At the moment when you're looking at most DeFi projects, they are essentially financing forex speculation. This is extremely high risk lending, hence the high interest rates. That's not really a business that we’re all that interested in.
ZC: It's risky because if I deposit, say, Bitcoin in a DeFi platform it's going to someone who's taking some highly risky position somewhere in Crypto-land, right?
SP: Exactly, exactly. A lot of these DeFi projects have various risk mitigation strategies. So DAI for instance may be the oldest DeFi project. Not sure offhand if it is, but it’s one of the oldest at least.
DAI is an overcollateralized stable coin. So you deposit $150 worth of Ethereum and you get back $100 worth of DAI. This is the general concept. DAI is a bit different now with how it handles risk, they have more diverse but still heavily correlated collateral. Anyway the core problem is the underlying collateral is still extremely risky.
If there are any dramatic downturns in the value of that collateral, well, now all of a sudden, there's not much backing the contract. If the price of Ethereum collapses and now you seize the Ethereum in the underlying contract that’s actually backing the overcollateralized loan and you sell that off for dollars now you're pushing the price down even further.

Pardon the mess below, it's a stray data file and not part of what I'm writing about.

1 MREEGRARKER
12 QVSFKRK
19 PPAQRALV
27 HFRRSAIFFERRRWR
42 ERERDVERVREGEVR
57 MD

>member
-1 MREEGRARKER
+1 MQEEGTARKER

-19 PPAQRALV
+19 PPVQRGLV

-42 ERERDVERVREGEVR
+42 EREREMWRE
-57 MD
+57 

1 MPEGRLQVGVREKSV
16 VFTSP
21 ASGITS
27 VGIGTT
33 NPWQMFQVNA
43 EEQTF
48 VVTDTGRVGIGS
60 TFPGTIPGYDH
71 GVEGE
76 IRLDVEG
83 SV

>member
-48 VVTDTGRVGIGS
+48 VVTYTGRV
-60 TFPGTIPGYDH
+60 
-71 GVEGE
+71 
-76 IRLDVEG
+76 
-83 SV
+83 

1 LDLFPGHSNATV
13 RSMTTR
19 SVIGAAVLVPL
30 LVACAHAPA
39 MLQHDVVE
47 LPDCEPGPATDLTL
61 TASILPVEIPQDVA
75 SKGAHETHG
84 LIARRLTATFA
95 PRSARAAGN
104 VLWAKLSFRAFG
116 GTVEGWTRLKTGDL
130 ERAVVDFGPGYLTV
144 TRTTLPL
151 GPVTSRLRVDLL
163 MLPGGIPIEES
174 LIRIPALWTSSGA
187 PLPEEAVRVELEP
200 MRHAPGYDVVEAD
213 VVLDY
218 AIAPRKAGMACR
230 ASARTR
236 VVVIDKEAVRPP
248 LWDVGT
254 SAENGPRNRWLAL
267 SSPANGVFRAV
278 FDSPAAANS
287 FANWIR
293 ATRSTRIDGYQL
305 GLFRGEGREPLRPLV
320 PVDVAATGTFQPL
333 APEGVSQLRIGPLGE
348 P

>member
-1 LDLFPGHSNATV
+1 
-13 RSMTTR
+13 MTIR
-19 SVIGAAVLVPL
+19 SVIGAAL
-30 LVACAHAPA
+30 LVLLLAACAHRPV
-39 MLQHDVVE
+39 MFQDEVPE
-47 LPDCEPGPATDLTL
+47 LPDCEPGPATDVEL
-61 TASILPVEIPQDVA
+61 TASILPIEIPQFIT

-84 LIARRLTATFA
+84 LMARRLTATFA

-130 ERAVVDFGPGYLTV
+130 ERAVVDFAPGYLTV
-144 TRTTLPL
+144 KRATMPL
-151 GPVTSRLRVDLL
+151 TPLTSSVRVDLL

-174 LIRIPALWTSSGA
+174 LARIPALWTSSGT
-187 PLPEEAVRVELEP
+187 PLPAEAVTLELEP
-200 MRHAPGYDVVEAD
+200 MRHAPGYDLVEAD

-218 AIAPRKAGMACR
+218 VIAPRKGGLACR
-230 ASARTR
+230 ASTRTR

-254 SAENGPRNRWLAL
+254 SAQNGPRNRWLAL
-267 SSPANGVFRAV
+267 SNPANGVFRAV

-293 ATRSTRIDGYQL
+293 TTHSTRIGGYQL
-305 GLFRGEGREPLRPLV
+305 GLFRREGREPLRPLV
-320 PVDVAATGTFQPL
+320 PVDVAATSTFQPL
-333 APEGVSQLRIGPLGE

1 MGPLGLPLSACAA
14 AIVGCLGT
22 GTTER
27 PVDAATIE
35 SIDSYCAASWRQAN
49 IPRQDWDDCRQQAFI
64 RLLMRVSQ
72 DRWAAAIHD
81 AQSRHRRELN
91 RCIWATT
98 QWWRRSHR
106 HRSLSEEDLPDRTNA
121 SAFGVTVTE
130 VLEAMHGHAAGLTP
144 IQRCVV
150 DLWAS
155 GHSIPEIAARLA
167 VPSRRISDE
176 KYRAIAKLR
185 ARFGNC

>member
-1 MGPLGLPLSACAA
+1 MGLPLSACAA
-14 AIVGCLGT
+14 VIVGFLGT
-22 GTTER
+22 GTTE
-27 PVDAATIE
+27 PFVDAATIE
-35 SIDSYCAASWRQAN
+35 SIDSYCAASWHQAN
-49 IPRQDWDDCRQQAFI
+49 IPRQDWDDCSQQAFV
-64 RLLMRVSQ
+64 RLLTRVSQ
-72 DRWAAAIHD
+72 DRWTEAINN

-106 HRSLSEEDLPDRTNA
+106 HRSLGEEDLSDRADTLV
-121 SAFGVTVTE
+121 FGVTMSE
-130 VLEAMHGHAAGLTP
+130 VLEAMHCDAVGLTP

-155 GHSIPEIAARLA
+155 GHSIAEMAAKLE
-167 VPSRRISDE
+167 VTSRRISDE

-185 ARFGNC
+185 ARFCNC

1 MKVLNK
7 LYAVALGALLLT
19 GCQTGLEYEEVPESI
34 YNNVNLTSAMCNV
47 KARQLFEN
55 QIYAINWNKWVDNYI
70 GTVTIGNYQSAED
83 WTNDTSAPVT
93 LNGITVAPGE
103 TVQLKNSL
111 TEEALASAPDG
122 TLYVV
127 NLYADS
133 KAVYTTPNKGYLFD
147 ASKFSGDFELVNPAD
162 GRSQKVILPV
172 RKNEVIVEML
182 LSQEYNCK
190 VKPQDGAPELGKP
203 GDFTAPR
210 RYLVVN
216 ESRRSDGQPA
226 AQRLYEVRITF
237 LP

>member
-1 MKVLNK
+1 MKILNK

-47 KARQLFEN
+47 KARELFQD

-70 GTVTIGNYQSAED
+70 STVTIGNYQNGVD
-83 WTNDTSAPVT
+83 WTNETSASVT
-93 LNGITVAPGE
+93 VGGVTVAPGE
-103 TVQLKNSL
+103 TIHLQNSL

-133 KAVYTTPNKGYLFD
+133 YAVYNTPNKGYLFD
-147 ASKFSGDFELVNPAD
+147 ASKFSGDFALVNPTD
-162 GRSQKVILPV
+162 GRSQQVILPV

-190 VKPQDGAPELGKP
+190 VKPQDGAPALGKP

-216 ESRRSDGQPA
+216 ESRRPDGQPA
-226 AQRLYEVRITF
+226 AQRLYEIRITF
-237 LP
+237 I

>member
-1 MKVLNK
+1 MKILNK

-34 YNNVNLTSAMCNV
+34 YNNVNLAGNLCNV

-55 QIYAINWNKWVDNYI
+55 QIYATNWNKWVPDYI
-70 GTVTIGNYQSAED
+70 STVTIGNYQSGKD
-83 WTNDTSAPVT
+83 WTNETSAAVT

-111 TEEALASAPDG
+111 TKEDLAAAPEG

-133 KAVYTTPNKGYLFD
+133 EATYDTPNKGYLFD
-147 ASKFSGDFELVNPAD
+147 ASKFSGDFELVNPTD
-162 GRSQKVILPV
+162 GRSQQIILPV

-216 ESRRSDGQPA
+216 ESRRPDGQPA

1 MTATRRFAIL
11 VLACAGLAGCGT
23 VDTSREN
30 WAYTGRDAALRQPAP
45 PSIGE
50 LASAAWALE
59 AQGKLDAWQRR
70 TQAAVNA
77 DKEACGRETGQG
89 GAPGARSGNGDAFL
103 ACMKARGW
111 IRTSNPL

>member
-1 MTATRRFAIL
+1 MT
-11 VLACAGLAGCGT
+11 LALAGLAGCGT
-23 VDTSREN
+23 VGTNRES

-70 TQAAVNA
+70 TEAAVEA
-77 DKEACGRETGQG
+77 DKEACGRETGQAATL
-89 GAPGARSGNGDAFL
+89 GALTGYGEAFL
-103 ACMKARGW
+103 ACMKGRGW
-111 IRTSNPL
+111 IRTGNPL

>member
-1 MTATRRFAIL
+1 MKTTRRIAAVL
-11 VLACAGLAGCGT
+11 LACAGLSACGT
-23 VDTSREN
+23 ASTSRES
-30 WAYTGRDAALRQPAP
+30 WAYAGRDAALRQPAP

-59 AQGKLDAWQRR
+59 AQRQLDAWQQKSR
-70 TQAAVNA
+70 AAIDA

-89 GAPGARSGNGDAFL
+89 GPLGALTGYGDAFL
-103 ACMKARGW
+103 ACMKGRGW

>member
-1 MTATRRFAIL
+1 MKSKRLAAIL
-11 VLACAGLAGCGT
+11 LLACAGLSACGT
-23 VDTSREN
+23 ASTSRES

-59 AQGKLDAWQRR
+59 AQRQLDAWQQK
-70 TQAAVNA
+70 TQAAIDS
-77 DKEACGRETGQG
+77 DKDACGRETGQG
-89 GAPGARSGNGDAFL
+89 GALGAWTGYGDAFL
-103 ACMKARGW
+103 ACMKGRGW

It's not a very virtuous cycle.
ZC: Would you describe NFTs as unproductive speculation?
SP: I actually think that NFTs are more interesting than DeFi but not in the way that they’re currently being used. A lot of the NFT projects right now are just hyperlinking to a piece of art saying I purchased this piece of artwork.
Might be useful for cross-game assets or something like that. I haven’t heard of any projects doing that right now but it's not like I’ve looked very hard for that either.
ZC: Right. I'm open-minded about the big picture of NFTs but some of this stuff is terrifying, especially if you've ever worked in web development. You know how brittle startup technology can be.
The fundamental NFT concept may be sound, but the idea that you would pay thousands for a URL hosted by a random startup is... surprising.
SP: I read about a mezcal farm in Mexico that issued NFTs.
The NFT would entitle you to a unique one-of-a-kind bottle of tequila once the plants matured in seven years. Let's say you buy that bottle that appears seven years in the future. But in a few years you're a little bit tight on money.
Well, now you can sell that claim to someone else. You don't need to talk to the Tequila farm and tell them that you sold it. It's very easy, it's all registered there on chain and it's a credible claim— a credible record showing that this person has a claim on this asset.